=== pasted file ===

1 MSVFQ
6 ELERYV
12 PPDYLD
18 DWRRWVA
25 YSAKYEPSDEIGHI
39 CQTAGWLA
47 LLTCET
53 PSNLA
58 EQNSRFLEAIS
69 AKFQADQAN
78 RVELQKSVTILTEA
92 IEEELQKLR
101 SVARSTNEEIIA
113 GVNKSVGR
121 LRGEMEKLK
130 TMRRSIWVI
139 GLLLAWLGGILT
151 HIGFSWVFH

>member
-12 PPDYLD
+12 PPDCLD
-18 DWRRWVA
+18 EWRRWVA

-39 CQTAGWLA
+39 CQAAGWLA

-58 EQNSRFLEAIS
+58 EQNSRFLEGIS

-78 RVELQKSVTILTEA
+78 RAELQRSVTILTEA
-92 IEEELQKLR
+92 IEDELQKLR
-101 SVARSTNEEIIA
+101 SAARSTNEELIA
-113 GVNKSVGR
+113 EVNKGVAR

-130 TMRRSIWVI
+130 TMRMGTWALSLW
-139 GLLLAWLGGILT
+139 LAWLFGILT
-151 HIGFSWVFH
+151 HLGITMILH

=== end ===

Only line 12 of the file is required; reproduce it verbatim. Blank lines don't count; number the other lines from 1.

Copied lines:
92 IEEELQKLR